Palestinians still living under Israeli occupation also suffer regular human rights violations. As documented by Amnesty International and other international organizations, Palestinians are detained without trial, denied access to water, deprived of adequate schooling and displaced through home demolitions.
Israelis, for their part, insist that the separation wall exists for security reasons. They point to a string of suicide bombings carried out by Hamas and other Palestinian militant groups inside Israel from 1994 to 2005. These bombings dropped dramatically once the wall was built.
Many in Israel’s current right-wing government also reject the notion that what they’re doing is even occupation. Recently, when the BBC asked Israeli Deputy Foreign Minister Tzipi Hotovely about Israel’s violations of Palestinian human rights, she replied, “I deny the idea of occupation. This is Judea and Samaria.” In calling the West Bank by its biblical name, Hotovely was rhetorically erasing any Palestinian claims to that land.
The same is true for East Jerusalem. Israeli Prime Minister Benjamin Netanyahu has repeatedly declared that “united Jerusalem is Israel’s eternal capital,” eliminating Palestine from the equation.
But the status of East Jerusalem under international law hasn’t changed: For the U.N. and its member countries, the city is still illegally occupied. That’s why not a single country has recognized Israel’s claim or moved its embassy from Tel Aviv to Jerusalem – until Trump announced the U.S.‘s intention to do so this week.
Two-state solution no more
Ample research suggests that the power differential between a militarily strong Israeli state and the stateless Palestinian people gave Israel very little incentive to recognize Palestinian claims to begin with.
The rightward political and social shift in Israel likewise diminishes the chances that an Israeli government would be willing or able to acknowledge any Palestinian rights to the contested lands.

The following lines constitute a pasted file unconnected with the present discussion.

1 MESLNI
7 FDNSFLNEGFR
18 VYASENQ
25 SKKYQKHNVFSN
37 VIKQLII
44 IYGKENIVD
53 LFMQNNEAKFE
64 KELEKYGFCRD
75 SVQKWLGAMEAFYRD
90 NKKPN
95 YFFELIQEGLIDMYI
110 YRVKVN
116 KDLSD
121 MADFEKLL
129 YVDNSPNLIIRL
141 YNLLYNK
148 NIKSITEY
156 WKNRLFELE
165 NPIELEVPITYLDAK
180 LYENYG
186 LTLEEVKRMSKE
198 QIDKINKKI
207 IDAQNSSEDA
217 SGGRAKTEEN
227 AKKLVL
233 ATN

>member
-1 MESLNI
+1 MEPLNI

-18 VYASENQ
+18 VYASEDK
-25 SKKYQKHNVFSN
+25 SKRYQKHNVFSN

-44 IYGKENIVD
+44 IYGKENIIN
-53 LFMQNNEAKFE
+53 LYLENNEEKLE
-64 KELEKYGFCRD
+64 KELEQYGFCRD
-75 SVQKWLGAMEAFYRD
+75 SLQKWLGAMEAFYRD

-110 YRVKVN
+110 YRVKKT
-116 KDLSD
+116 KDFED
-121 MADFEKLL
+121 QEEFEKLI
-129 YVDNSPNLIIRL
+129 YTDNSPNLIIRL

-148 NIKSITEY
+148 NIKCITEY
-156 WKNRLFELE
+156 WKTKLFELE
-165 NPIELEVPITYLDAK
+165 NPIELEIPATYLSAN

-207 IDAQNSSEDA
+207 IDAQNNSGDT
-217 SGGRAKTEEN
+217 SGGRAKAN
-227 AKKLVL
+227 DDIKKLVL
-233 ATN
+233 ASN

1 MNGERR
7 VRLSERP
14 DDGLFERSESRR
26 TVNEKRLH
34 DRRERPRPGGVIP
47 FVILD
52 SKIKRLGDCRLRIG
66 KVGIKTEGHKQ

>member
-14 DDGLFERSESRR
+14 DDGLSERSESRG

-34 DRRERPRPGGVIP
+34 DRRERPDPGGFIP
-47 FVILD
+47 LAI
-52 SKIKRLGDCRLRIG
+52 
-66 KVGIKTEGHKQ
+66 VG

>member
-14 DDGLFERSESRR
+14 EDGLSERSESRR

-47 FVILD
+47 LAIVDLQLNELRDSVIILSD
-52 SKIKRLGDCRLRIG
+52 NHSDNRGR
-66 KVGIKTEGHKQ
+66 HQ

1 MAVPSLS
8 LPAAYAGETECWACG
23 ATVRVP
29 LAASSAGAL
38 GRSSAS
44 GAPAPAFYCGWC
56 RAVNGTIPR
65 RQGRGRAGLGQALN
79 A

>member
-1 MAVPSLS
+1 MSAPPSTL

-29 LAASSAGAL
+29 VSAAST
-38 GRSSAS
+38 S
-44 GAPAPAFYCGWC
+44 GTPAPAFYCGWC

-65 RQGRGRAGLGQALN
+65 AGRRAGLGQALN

Given this imbalance, many Palestinians have long seen a two-state solution as a nonstarter.
Still, American analysts and politicians – including, most recently, former Secretary of State John Kerry – have clung to the idea. To broker this elusive deal, successive American mediators have pressured Palestinians to give up ever more territory.
Aaron David Miller, an American negotiator who worked with multiple U.S. administrations on the Arab-Israeli conflict, has even described America as “Israel’s lawyer” in peace talks.
For me, then, Trump’s recognition of Jerusalem as Israel’s capital is simply the acknowledgment of this reality. The president has now stated publicly what previous U.S. administrations – both Democrat and Republican – have been reluctant to admit: that the U.S. is unwilling to pressure an ally like Israel hard enough to achieve peace.
Rather than insist, as his predecessors have done, that a two-state peace deal is just around the corner, Trump has essentially pronounced its death. That is a relief for Israel and a blow to Palestinians – if not a terribly surprising one.
Now that the two-state solution is over, perhaps the region can start looking at alternative visions for a genuine peace that actually represents the rights and claims of all people living on this land.